The Lines of Love....
Her name Sneh translates to love and it was this love for art that motivated her to pursue painting despite her family’s disapproval. A National Award winner twice over (1993, 1997), her miniature paintings have been featured in National Geographic and are known for their offbeat subjects, like painting scenes from the poems of great India poets such as Nirala Mahadevivarma, Jai Shankarprasad and Kabir Das. Her distinctive style has made a traditional art form come alive and she hopes to pass on her artistry to the next generation of artists. We are delighted to have Dr. Gangal's work as part of our collection.
A blues man for the ages....
Mr. Saini's name is synonymous with blue pottery. That his work is special is evident when he tells you that his pieces can be found in the homes of Presidents and Prime Ministers. He takes pride in being able to bring innovation to an art form that is as old as human civilization. Mr. Saini has revived an art that had been in sharp decline over the last 100 years. His inspirations span geography and time - and one should not be surprised to find some of his works reflect the sensibilities of Europe or of the Indus Valley Civilization. His work was recognized with the National Award in 2009, and Ram Gopal is most proud of his works not commonly associate with blue pottery - animal figurines, large-sized pots, and lattice work. He continues to craft his magic in the by-lanes of Rajasthan and has inspired many others to follow suit.
Weaving metal through wood....
It is not often one comes across someone so adept at their craft that they are able to transform the physical properties of the materials they use for their work. Copper, silver, and bronze become threads and rosewood becomes the cloth on which patterns of exquisite beauty are embroidered. Mr. Sharma is a master craftsman of an art form known as Tarkashi - inlaying metal wires into wood. His patterns and motifs harken back to the days of the Rajputs and the Mughals. Recognized with National Award in 2013-14, he has crafted wooden boxes, picture frames, pots, lanterns and many other object found in a Rajasthani household.
The Paper (mache) King!
When Mr. Beigh was making his National Award Winning entry, he says that he lost track of time. What forces led him to create this exquisite piece of art remain a mystery - but one thing is self-evident - the result was extraordinary! Driven by the desire to create pieces that transcend geography and culture, Mr. Beigh's art has a quality that makes them instantly lovable - much like their creator. Hailing from Kashmir, the etheral beauty of his land and people makes its way into his plates, lamps, and boxes. He masters in the shadowing technique invented and practiced only by him, which makes his paper mache truly unparalleled. His only wish - that his art form gets its due recognition globally and that his patrons recognize the love and effort that goes into creating this unique art.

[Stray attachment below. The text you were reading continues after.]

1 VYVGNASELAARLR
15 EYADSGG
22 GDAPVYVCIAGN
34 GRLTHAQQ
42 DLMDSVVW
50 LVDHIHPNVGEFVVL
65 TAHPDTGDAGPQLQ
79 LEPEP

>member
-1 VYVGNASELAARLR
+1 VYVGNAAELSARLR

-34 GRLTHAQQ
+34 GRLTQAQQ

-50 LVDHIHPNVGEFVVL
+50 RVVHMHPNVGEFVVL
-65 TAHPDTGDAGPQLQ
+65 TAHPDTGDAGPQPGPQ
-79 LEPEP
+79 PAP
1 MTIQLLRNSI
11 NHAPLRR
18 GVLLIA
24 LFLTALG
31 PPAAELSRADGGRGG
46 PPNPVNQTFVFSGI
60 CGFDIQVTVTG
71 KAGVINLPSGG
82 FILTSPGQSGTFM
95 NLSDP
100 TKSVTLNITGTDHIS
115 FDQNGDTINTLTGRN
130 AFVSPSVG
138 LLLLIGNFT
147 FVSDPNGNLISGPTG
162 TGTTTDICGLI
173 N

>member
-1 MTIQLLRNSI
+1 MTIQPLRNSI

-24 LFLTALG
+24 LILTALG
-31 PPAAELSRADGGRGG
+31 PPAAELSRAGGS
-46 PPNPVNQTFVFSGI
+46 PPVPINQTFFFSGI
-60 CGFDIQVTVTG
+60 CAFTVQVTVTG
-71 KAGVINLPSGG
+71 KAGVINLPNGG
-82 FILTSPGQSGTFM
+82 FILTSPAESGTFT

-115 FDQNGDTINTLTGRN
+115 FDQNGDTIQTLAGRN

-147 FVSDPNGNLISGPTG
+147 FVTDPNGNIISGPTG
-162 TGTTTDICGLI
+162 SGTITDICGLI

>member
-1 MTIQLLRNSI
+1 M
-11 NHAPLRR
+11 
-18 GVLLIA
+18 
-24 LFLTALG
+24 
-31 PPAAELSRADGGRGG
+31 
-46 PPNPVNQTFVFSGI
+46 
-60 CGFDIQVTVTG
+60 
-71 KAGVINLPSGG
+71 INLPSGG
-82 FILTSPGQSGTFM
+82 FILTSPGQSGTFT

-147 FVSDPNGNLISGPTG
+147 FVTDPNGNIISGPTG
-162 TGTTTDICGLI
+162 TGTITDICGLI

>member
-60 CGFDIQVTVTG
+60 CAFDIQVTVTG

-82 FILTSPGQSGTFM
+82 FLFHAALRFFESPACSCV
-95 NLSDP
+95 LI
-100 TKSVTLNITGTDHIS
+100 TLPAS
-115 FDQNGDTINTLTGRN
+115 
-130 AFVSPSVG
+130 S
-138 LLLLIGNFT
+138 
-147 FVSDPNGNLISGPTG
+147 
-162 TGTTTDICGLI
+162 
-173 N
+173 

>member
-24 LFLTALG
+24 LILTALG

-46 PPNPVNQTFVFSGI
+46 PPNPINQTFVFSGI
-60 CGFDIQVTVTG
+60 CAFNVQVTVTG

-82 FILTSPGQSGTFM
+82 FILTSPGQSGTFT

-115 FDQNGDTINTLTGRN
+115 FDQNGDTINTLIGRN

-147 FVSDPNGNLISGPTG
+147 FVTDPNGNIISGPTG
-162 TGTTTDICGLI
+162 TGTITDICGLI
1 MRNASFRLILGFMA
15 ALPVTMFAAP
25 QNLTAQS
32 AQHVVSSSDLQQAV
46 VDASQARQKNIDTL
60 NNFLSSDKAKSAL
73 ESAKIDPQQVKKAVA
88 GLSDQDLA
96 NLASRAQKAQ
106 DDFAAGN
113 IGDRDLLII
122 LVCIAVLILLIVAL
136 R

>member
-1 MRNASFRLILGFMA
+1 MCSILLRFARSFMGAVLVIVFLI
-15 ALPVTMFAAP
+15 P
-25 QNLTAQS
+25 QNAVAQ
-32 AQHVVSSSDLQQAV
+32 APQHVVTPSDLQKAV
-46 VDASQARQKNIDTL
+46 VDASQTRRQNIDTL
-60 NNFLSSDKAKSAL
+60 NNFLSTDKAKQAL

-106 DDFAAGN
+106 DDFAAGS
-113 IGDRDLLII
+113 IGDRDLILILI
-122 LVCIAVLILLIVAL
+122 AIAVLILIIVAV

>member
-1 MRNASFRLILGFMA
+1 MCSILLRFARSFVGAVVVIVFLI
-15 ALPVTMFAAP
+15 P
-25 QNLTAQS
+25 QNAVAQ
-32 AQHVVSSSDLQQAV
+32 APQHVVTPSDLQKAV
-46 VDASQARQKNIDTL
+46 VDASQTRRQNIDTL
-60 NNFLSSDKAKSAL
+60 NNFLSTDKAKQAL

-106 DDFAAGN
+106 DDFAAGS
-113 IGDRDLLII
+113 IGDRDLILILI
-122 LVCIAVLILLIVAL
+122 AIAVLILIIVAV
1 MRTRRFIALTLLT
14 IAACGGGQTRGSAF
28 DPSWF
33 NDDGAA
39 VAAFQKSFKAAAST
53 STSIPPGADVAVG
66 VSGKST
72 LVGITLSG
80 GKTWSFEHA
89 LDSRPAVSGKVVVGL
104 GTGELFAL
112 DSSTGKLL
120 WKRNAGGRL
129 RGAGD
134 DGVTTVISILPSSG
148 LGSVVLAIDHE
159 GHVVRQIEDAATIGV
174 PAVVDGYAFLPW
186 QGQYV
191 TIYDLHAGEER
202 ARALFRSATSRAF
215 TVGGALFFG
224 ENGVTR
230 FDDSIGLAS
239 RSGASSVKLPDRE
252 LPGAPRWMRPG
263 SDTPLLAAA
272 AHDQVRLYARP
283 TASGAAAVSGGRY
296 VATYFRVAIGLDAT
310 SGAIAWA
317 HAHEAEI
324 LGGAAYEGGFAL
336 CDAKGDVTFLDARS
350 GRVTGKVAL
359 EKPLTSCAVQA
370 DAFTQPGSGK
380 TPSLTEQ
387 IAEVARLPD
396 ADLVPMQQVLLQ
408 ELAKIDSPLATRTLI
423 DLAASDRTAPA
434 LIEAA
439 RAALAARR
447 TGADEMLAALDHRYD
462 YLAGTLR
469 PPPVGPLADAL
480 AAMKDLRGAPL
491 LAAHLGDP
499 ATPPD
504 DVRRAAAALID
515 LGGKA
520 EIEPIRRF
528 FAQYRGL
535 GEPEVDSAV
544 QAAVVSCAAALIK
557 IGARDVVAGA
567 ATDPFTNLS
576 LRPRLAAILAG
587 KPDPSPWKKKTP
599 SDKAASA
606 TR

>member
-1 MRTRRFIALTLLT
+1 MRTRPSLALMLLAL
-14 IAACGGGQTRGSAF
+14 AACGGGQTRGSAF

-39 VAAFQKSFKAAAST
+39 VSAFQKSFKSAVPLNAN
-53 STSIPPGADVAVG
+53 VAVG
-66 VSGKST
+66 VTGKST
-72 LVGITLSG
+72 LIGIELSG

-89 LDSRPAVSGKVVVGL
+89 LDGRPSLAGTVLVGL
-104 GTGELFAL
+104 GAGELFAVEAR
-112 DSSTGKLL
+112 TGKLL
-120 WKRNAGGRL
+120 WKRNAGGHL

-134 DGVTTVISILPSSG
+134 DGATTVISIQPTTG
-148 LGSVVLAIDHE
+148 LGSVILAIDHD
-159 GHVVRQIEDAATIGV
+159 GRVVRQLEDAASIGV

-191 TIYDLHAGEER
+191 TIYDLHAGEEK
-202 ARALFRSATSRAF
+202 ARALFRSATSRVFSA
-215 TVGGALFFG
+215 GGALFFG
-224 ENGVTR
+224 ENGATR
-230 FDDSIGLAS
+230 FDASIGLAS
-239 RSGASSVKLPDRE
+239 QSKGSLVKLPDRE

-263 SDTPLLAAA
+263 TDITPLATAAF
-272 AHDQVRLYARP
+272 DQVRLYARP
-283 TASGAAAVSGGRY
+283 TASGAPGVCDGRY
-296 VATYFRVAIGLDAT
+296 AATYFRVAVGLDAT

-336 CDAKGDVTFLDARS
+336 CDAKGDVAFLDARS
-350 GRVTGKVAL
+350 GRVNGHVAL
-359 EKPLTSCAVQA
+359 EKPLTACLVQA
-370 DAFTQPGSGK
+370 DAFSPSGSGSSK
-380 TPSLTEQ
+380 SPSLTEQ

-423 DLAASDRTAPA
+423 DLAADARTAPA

The Miniature Giant...
Mr. Lakhiwal mastered dexterity at the age most children learn to hold a pencil, , but it was his innocent fascination with colour, pigment, and light that laid the groundwork for his success. He explored the ancient art of miniature painting at the young age of six. Today, he creates for his personal satisfaction without conforming to the tourist market or business attraction. This absolute devotion preserves his rare style and escalates his artistic appeal; furthermore, it has won him a PadmaShri, the UNESCO/CCI- 2005 Excellence Award in South Africa for Miniature Painting, State level honour by the Delhi Government, and deemed him a National Awardee for Excellence in Craftsmanship.
Mr. Lakhiwal's originality upholds the value of miniature paintings, leaving his masterpieces hidden gems in the sea of mass produced replicas. He has left his mark in India on famed structures like Rashtrapati Bhavan, the Prime Minister’s Residence, Indira Gandhi Memorial Museum, Metro Stations and Anandpur Saheb Museum.
Weaving Threads of Tradition.....
Kilim rugs are the perfect product that stands for the amalgamation of modernity with traditional handicrafts. These rugs flat weave tapestries, popularly used as decorative floor coverings in modern house décor, add a vintage layer to the contemporary setting. Deftly created by interweaving the multiple coloured wefts and warps together, this craft requires utmost patience and persistence, both of which Mr. Ahmad is a master. He beams with pride as he speaks of a Mughal Hunting design he once carved, patiently weaving half an inch every day for fifteen gruesome months. The elegant design stands for every bit of his hard work. A National Award recipient himself, his interest in the craft was inspired by his father who was himself a National and Shilp Guru Award winner for his kilim rug weaving skills. As a pioneering handicraft artist himself, Mr. Ahmad wishes that the dexterous craft continues to thrive and provides training to ensure the same. We are proud to showcase his meticulously woven products on Craft Maestros.
Carving Lives in Gold....
At the age of just fourteen years, Mr. Soni found his calling when he carved a piece in a competition that the judges could not believe could have been made by a fourteen-year-old! Inspired by the acclamation of the judges and his father’s skills in the field, Mr. Soni pursued the sophisticated and rigorous craft of Thewa Jewellery. Traditionally used to depict the art and culture of the Mughal period, Thewa jewellery throbs with life and elegance. Mr. Soni’s expertise in the craft is evident from his work on a six-inch box that took him five years’ worth of precision and steady hard work. Thewa jewellery requires an infusion of intricate gold-work on delicate glass, easily breakable but Mr. Soni has mastered this skill and his years of experience earned him a national award in 2016. Craft Maestros is pleased to present Mr. Soni’s brilliant and unique work.